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What the newspapers say: October 25, 2006

Miercuri, 25 octombrie 2006, 0:00

Romanian newspapers on Wednesday focus on delivering objective views on a British decision to restrict the access of Romanian and Bulgarian workers to the UK market once the two countries join the EU next year. They’re also struck with awe at President Basescu’s visit to India, and at his lack of knowledge about the lost wonders of the world.

A new “manual” to work with the National Anti-corruption Department is received with interest, while in Northern Ireland new regulations are noted as they’re “inspired” by Romanians there.

Gandul reports that not only Britain, but also Ireland and Germany are about to restrict the access of unskilled Romanian and Bulgarian workers to their labour markets.

The newspaper focuses on Britain and quotes the positive spin of the British Embassy, which insisted yesterday that qualified workers may work in Britain as they did so far, once they have a work permit or qualify for the Highly Skilled Migrants Programme, are students or entrepreneurs.

Adevarul reports what it can understand - that only butchers will be allowed to arrive from Romania and Bulgaria to work in the UK, and that Britain is interested only in unskilled migrants from the two country, to work in just two fields of activity, food industry and agriculture. Oh well…

According to Cotidianul, focuses on the number of workers that will receive permits - some 20,000 unqualified workers yearly to receive permits in the two sectors mentioned above and a number of qualified workers which will be set according to Britain’s economic needs.

Jurnalul National reports that skilled Romanian workers will face their own kind of issues if planning to work in the UK. They will have to fight with workers from non-European citizens to prove they’re best suited professionally to take one job or another in Britain.

And Evenimentul Zilei tries to establish a map where Romanians will be allowed, not allowed to work across the EU once the country joins the EU and says that so far only Finland, Estonia, Slovakia, Sweden, Scotland, Spain, Cyprus and Poland announced they’d open their markets for Romanians and Bulgarians.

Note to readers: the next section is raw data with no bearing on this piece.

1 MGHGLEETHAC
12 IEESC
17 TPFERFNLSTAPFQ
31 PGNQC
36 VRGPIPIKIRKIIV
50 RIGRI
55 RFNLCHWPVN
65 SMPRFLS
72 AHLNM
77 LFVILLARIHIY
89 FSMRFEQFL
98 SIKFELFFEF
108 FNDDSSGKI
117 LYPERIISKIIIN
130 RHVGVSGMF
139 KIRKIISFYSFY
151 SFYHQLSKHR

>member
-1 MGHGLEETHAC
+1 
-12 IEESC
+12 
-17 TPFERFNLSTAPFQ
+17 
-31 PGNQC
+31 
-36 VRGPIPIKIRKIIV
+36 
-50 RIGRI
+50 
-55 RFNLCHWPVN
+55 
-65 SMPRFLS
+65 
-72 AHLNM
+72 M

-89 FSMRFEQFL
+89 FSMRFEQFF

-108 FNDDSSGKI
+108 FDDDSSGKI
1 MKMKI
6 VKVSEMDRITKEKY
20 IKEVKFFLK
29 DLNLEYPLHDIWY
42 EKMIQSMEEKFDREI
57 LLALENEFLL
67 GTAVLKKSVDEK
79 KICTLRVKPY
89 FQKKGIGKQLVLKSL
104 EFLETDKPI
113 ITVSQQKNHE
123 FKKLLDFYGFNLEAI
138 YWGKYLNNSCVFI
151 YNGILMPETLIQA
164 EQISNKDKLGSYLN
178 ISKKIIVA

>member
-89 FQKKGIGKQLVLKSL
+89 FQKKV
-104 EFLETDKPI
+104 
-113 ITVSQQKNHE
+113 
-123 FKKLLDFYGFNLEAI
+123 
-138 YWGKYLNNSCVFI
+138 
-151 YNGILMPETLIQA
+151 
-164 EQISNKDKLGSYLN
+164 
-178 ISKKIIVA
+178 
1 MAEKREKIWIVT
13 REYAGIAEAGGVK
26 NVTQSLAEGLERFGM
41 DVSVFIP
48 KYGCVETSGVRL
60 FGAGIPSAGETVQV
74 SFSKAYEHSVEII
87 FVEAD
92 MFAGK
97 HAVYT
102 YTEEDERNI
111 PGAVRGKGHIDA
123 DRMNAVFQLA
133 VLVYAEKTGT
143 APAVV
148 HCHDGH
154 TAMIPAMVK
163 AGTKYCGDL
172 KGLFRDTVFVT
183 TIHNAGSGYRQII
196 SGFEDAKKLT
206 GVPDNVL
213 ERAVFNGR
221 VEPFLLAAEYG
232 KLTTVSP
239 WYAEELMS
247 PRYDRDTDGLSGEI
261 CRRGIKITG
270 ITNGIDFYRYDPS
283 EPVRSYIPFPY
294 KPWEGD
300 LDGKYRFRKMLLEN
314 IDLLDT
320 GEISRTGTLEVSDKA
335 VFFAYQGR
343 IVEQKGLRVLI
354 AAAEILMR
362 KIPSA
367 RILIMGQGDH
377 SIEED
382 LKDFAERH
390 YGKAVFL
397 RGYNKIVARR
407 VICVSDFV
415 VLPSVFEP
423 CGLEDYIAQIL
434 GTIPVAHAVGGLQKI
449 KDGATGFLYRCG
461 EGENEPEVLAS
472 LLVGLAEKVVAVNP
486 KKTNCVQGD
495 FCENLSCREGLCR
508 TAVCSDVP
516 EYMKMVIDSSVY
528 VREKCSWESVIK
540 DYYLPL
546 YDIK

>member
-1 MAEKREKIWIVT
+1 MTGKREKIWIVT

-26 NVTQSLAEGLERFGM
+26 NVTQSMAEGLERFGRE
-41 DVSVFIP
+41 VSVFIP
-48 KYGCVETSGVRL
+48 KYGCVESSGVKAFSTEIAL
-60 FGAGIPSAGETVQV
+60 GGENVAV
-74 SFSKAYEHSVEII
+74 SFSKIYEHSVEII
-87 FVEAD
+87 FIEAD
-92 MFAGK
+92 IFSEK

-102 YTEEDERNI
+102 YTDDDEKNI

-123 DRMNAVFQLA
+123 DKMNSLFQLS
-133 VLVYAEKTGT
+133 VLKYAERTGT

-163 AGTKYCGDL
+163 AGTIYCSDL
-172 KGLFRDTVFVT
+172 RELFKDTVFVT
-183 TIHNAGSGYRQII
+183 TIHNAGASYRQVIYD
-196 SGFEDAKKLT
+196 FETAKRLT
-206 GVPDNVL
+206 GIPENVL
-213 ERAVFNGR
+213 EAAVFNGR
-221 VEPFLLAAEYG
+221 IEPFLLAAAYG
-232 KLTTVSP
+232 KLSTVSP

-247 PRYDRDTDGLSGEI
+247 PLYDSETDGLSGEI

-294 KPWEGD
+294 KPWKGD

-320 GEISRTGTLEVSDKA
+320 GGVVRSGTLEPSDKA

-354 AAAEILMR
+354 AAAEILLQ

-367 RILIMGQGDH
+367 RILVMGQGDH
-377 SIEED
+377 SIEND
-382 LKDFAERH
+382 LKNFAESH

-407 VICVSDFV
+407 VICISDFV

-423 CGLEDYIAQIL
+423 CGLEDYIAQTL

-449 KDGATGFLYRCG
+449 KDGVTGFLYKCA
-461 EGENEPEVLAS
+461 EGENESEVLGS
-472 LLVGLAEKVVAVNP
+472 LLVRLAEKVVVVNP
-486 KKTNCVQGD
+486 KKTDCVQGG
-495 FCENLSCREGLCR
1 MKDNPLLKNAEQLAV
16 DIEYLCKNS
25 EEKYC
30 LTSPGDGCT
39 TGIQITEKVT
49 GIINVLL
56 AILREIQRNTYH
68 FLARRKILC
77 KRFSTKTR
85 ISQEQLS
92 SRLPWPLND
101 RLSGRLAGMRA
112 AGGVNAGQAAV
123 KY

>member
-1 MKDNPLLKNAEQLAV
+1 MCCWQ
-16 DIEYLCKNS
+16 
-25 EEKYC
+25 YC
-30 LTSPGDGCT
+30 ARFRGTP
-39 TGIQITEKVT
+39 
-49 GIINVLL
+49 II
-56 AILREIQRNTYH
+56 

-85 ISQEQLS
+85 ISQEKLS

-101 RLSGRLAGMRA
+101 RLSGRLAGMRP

Meanwhile, Gandul reports that the governing Democratic Party and the opposition Social Democrats are already starting a campaign to hunt the votes of Romanian workers abroad.

There are some 1 million Romanian workers with residential rights in EU countries, which means an equal number of votes that may turn the tides in future Romanian elections.

And Cotidianul writes that while Romania was still struggling to name its future EU Commissioner yesterday, the Bulgarian government announced that its own EU Integration minister Meglena Kuneva will represent the country in the European Commission.

Jurnalul National turns its eyes on a human story in Northern Ireland and reports that the local Health Department has pushed a Regional Child Death protocol recommending the collaboration between various agencies in the case of children dieing a sudden death without clear causes.

The move was sparked by a 2000 case when a baby adopted by an Irish couple from Romania died in suspicious cases that were never cleared up.

Evenimentul Zilei focuses on the visit paid by Romanian President Traian Basescu to India and reports that during a visit to Taj Mahal he boasted he had seen some wonders of the world that have disappeared for long, such as the Colossus of Rhodos, or the Hanging Gardens of Babylon. And he complained that he still had so many others to see…

A bit more official, Cotidianul reports that during his stay in India Basescu politely rejected a request from Indian businessmen he met in Bombay that Romania lifted the compulsory travel visas for Indian citizens.

On the domestic front, Gandul reports that the deputy head of the National Anti-corruption Department-DNA has introduced new criminal procedures in the case of indicted magistrates.

They will be handled with most care - compared to average citizens eyed by the DNA - because their career and fortune may be affected by the graft charges they face.

And for its part, Cotidianul reports that two NGOs have launched three books yesterday aimed at easing the efforts of those in Romania ready to fight corruption. The three books are in fact a form of “manuals” for NGOs, journalists and companies that may have complaints to submit at the DNA, the national anti-corruption body.

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